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HY Wu, JJ Chin, HMH Tong
Correspondence: Dr Wu Huei Yaw, firstname.lastname@example.org
Introduction This study sets out to determine the usefulness of a questionnaire to screen for hearing impairment, assess the psychosocial impact of hearing handicap and survey older persons' attitudes towards hearing aid usage.
Methods Subjects were recruited from a Geriatric Medicine unit over a six-month period. A questionnaire was administered, followed by an otoscopic examination and audiometric testing.
Results Sixty-three patients were included in the study. Fifty-two (83%) patients had hearing impairment, of which 34 were moderately severe and 18 were mild. Of the six questions used in hearing screening, the question on self-perception was the most specific (91%). Administering the remaining five questions on activities of daily living improved the questionnaire's sensitivity from 58% to 73%, although the specificity was reduced from 91% to 64%. Of the 30 patients with self-perceived and audiometrically-confirmed hearing impairment, about 40% reported negative psychosocial impact as a result of the handicap. 66.7% were not keen to consider using hearing aid, even if recommended. The willingness to use hearing aids was correlated to patients' functional status (p=0.002) but not to the severity of hearing impairment (p=0.157).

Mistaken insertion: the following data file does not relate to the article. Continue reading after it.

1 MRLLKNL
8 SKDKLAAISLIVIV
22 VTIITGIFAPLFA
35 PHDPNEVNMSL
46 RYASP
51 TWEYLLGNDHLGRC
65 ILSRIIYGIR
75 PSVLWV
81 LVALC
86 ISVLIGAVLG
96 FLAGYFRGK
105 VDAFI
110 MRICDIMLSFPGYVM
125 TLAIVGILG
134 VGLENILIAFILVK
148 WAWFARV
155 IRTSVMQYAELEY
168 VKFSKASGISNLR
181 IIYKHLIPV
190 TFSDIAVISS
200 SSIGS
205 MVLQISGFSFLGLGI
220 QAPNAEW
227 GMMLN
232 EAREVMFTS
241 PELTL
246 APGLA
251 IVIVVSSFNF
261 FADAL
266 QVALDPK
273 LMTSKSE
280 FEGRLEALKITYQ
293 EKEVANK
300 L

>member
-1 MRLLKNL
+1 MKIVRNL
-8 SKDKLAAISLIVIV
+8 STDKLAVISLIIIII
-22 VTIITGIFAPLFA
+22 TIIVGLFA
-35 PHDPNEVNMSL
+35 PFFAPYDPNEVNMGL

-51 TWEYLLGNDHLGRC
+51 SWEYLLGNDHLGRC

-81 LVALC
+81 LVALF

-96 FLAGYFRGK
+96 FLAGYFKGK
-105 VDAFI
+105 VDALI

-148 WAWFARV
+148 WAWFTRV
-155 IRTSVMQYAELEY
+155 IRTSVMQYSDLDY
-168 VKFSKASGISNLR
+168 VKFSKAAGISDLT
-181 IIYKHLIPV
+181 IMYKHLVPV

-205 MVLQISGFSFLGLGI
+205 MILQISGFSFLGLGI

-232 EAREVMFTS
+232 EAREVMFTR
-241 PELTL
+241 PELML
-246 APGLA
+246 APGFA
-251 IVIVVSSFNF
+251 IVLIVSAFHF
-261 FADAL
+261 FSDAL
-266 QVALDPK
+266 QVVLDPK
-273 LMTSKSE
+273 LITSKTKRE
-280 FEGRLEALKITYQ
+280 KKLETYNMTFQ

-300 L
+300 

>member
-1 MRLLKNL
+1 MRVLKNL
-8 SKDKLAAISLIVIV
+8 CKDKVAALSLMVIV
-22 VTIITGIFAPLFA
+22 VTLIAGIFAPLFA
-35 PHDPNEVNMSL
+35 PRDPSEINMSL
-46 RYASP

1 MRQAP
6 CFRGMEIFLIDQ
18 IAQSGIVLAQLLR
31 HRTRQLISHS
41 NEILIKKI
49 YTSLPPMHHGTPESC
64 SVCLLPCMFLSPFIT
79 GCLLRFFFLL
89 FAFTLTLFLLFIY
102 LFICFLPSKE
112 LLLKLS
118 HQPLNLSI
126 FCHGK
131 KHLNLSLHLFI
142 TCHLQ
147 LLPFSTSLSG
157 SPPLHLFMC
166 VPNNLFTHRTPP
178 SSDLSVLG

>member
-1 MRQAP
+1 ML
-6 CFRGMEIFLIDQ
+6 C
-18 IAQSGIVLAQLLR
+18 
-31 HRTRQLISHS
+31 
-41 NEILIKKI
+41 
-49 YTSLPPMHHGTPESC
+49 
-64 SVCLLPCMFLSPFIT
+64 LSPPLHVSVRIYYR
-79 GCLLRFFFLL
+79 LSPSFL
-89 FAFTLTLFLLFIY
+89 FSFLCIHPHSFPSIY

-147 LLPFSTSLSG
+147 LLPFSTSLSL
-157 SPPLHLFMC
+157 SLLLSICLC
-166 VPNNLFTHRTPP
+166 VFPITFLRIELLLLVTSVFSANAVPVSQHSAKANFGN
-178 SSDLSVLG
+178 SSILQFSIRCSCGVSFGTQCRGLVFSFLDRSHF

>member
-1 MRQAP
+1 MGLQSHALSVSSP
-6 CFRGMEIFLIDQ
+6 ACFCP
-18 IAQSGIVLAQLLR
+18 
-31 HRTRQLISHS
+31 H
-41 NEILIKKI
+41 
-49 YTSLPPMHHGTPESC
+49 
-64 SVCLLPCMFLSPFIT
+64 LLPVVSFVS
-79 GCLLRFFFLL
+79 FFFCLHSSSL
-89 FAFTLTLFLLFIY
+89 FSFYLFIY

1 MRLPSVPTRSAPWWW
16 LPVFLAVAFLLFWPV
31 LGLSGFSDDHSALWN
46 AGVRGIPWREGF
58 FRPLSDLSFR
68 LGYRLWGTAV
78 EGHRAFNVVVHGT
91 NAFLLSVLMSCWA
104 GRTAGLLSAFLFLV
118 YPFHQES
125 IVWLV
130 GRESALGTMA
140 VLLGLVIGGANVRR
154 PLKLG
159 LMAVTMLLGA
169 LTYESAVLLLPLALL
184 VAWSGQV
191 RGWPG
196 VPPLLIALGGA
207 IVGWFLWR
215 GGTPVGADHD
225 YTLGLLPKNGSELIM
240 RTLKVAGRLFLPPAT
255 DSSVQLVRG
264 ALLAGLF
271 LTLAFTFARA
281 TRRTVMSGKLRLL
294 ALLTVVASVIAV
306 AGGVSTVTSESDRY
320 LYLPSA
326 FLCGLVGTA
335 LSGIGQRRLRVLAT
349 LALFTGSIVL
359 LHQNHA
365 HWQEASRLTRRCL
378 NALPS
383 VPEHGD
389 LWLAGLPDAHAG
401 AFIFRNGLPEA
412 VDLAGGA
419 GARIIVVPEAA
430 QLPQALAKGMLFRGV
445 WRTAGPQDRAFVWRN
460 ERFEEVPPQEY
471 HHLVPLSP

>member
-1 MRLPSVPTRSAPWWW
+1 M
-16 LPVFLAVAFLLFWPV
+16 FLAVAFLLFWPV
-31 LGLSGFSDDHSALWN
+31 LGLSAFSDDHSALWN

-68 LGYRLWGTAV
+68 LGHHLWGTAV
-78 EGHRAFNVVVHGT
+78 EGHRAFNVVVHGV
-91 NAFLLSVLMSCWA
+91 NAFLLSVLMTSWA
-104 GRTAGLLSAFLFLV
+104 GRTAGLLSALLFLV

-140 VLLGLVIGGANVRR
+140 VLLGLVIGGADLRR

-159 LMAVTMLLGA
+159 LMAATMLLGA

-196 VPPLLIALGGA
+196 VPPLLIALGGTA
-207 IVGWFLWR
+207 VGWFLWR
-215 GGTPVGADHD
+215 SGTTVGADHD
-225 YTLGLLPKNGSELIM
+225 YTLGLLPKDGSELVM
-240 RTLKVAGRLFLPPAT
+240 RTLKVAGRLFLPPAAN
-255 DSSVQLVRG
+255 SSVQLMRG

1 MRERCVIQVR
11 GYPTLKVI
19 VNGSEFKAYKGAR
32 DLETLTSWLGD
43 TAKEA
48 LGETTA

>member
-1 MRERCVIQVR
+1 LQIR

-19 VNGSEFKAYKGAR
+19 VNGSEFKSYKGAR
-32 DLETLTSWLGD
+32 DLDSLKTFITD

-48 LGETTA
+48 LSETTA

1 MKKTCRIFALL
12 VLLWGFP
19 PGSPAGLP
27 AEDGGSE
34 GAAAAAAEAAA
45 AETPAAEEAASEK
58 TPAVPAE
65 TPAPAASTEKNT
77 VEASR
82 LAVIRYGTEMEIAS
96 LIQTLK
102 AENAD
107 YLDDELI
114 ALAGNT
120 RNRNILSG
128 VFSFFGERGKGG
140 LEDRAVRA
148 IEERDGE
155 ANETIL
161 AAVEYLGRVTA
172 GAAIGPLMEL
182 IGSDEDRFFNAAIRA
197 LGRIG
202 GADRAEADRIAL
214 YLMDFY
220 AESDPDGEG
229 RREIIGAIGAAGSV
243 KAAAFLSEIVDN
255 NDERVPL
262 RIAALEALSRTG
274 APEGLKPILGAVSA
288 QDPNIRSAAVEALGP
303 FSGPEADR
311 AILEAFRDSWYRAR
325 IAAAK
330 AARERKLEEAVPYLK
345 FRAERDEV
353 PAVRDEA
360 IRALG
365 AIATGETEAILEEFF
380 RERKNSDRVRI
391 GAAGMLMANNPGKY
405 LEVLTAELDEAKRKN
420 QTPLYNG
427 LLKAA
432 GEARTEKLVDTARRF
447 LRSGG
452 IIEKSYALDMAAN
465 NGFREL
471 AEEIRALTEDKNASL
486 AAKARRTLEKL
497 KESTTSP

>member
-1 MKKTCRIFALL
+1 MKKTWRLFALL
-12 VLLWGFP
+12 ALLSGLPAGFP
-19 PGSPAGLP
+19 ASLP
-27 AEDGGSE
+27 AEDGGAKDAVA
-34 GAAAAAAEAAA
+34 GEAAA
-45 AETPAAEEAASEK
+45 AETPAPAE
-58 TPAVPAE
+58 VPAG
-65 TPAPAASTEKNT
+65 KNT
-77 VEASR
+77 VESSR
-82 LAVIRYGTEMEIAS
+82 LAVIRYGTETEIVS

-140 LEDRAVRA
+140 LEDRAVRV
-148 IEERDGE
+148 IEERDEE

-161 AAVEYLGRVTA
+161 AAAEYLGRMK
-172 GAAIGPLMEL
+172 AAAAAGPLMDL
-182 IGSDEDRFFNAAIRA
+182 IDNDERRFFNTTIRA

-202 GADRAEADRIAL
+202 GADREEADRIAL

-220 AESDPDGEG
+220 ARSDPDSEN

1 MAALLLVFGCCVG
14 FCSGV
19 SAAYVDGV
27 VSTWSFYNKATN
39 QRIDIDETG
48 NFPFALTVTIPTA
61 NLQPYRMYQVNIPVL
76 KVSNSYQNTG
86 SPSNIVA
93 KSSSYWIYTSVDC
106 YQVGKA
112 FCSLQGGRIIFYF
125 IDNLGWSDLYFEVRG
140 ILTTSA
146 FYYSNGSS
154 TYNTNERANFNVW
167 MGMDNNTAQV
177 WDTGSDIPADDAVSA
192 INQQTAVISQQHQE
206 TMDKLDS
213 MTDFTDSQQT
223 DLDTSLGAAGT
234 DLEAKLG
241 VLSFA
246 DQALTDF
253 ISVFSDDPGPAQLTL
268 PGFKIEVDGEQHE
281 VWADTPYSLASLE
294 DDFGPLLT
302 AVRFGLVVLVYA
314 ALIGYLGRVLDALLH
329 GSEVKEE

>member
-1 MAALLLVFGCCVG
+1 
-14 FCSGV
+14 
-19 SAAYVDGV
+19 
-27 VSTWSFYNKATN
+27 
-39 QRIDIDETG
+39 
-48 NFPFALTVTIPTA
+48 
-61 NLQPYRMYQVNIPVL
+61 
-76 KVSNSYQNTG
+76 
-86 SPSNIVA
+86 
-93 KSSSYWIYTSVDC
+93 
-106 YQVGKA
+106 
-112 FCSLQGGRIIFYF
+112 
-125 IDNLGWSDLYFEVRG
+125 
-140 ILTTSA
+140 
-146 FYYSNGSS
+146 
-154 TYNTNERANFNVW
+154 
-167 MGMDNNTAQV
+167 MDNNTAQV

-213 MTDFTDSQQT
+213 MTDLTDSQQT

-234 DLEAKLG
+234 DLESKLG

Conclusion Self-perception of hearing problems in the elderly is a strong indicator of hearing impairment. Introducing additional culturally-relevant questions based on activities of daily living improves the detection rate of hearing impairment. Although hearing loss impacts negatively on psychosocial well-being, most elderly subjects are unwilling to consider the use of hearing aids. There is a need to educate the elderly on the importance of intervention in order to reduce their handicap and improve their quality of life.
Keywords: audiometric testing, hearing aids, hearing impairment, psychosocial impact, questionnaire
Singapore Med J 2004; 45(2): 79-84